New from Kevin Wozniak on Kevflix: Review – A Star is Born

 

 

 

“Music is essentially 12 notes between any octave – 12 notes and the octave repeat. It’s the same story told over and over, forever. All any artist can offer this world is how they see those 12 notes. That’s it.”

 

 

Bradley Cooper’s directorial debut, A Star is Born, is the fourth telling of the classic story, dating all the way back to 1937, with subsequent remakes in 1954 and 1976.  Each movie has the same skeleton story, about an aging alcoholic rock star who falls in love with a young, up-and-coming singer/song writer, but each version is different in it’s own way.

Cooper adapted this story perfectly to fit for the modern time.  Making a film for the fourth time isn’t usually how a director would kick off their career, especially an actor-turned-director, but Cooper did it and he did it brilliantly.  This isn’t a movie from a first time director, this is a movie from a true artist who understands the craft.  This is one of the best movies of the year.

At the film’s core, A Star is Born is as pure of a love story as they come.  Jack (Cooper) goes into a bar after a show and meets Ally (Lady Gaga) and the two have an immediate connection.  They have a fantastical evening together where they discuss life, music, and immediately fall in love.  The two then set out on tour together, where, after performing at one of Jack’s shows, Ally becomes a star and gets signed to a record label.  As Ally’s fame rises, she begins to succumb to the fame and changes her look, sound, and song styling, much to Jack’s dismay.  Meanwhile, Jack’s star is fading and he begins to dive deeper and deeper in to alcoholism and substance abuse, which pushes the relationship to the brink.

Cooper and Gaga give two of the year’s best performances.  Cooper is at a career best here.  He strips down Jack and gives us a man haunted by past demons who just does what he does, which is play music.  Jack uses drinking as a way to forget his past trauma and a way to go through life.  He is a man who, when on stage, is an absolute pro, but as soon as he puts the guitar down, the real world sets in and he must escape by going to the bottle.  When Jack meets Ally, he meets someone who makes music that means something and he falls in love with that.  But when Ally’s fame begins to blow up, Jack isn’t jealous of the fame, he’s mad because he’s lost the Ally that he fell in love with.  Cooper digs deep in this performance, showing every emotion Jack is feeling inside and out.  And seeing Cooper rip the guitar and sing with all his soul is awe-inspiring.  This is a sure-fire Oscar contender.

Lady Gaga is a revelation.  A supporting actress before on T.V. and in some movies, she gives a performance that of a veteran.  This is a raw, stripped down performance with a range of emotions coupled with incredible singing.  She becomes Ally, a hopeless dreamer living with her degenerate father who finds her dream with Jack.  Ally must save face when Jack gets too drunk in public places and when Jack messes up, she doesn’t put up with it.  She doesn’t care who Jack is or how famous he is, she fell in love with him as a person and won’t allow him to ruin himself.  As the fame takes over Ally, she begins to lose herself and begins to lose Jack as well.  Gaga shows Ally’s vulnerability and her amazement as she rises to fame, but makes the turn when she’s full in it.  But she never loses sight that Ally loves Jack and always shows that, whether with a look or a conversation.  With this performance, a movie-star is truly born in Gaga.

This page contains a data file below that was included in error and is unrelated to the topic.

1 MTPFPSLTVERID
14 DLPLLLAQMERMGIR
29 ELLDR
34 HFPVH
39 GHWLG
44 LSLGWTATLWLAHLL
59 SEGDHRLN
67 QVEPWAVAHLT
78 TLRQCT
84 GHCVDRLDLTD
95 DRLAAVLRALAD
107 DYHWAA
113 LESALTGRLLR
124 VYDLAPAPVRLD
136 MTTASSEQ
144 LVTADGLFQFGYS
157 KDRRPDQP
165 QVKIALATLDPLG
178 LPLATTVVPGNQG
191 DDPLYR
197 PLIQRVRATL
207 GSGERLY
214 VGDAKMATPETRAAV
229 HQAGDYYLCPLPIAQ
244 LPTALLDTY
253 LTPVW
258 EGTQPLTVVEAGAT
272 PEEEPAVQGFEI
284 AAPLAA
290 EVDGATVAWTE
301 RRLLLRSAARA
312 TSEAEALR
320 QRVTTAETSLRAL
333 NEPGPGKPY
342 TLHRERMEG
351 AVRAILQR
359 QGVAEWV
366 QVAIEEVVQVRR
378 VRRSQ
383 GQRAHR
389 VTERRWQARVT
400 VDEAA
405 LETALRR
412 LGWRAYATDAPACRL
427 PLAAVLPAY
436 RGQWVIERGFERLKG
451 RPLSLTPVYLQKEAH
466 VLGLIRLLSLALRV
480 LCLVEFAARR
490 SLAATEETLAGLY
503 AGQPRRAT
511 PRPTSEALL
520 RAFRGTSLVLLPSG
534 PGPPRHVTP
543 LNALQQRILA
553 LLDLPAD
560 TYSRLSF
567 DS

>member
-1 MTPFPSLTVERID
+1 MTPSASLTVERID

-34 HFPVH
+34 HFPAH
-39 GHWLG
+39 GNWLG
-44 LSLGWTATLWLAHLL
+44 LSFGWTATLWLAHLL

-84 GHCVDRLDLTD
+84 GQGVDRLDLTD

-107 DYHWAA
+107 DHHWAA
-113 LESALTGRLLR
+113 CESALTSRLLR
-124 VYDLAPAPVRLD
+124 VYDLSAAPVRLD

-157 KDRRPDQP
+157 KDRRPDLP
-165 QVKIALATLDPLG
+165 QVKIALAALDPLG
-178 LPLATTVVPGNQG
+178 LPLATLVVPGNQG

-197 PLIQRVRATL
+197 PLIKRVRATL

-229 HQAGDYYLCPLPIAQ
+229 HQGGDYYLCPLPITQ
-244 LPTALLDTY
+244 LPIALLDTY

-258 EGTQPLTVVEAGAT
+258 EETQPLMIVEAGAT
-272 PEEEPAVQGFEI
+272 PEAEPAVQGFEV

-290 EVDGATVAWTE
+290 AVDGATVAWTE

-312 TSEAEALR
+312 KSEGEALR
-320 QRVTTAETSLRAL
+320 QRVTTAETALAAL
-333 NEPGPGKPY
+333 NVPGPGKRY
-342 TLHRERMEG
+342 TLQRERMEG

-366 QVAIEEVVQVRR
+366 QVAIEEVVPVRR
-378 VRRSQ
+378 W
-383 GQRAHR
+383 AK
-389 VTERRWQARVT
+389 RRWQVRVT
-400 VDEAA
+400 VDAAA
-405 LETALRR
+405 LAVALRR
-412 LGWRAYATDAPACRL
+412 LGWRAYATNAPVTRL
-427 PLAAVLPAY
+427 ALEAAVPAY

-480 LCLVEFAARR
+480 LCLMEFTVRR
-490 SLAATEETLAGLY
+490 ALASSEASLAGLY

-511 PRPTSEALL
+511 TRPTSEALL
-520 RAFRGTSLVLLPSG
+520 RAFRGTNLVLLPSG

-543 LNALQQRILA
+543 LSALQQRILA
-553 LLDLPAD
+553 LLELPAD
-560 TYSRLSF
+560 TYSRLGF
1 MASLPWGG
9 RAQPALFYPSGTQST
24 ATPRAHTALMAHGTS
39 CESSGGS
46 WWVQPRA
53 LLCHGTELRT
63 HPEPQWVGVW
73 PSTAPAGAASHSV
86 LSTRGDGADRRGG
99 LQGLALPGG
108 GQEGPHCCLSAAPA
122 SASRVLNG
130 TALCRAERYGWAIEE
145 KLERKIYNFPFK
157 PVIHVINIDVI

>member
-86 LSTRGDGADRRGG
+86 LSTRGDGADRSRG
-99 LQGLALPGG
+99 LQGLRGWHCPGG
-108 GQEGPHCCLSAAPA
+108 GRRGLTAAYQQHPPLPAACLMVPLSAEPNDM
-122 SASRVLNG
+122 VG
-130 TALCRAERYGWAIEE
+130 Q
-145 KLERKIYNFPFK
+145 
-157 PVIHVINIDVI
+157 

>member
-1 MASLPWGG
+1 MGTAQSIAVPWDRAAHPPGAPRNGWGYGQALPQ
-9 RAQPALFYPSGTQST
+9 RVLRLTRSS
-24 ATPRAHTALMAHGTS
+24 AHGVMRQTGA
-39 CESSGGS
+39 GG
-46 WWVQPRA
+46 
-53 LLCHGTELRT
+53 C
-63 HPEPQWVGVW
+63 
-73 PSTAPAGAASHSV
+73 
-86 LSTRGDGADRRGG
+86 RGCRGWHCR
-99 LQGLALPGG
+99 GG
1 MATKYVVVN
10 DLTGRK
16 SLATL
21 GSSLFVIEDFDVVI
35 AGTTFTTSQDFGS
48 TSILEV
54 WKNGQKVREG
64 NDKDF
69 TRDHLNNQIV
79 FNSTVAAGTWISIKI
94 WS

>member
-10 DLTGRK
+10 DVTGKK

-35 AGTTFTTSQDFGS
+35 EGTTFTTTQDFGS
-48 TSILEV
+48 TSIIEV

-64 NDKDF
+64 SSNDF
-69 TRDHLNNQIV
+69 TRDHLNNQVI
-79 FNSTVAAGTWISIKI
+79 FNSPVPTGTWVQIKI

Cooper also assembles a great supporting cast.  The legendary Sam Elliot gives one of the best performances of his incredible careers as Jack’s brother and road manager, Bobby.  Bobby cares about Jack as much as a brother can, but he won’t put up with Jack’s alcoholism and nonsense.  He’s tough on Jack, but only out of love.  Andrew Dice Clay is very impressive as Ally’s caring, yet dimwitted father.  And Dave Chapelle nearly steals the movie as one of Jack’s old friends.

Cooper shoots this movie close to the characters, putting us in their minds and allowing us to see every emotion the characters are feeling, even if they are saying something else.  There is a scene towards the end of the movie where Jack and Ally are laying in bed and Ally is discussing going on tour and even though Jack is supporting her, you can read every emotion in his eyes and you know exactly what he is feeling.  Cooper and Gaga use their eyes to tell their character’s stories and Cooper and cinematographer Matthew Libatique make sure we see it.

We are also given a front row seat to some amazing musical performances.  From the hard rocking “Black Eyes” to the final “I’ll Never Love Again”, I fell in love with every song and performance.  The performance of “The Shallows” is an overwhelmingly emotional scene that will have your body shaking and wanting to power-ballad at the screen.  It’s a show-stopping number for the best song in the movie.

A filmmaker is born in A Star is Born.  Cooper, already an established actor and one of the best working today, showed he is just as skilled behind the camera and he is in front by taking an already established story and making it his own.   He fleshes out great characters and gets top-notch performances from Lady Gaga, himself, and the supporting cast, while also making a film full of emotion that is sure to force some tears.  This is a truly special film and one of the best of 2018.

 

 

 

 

 

 

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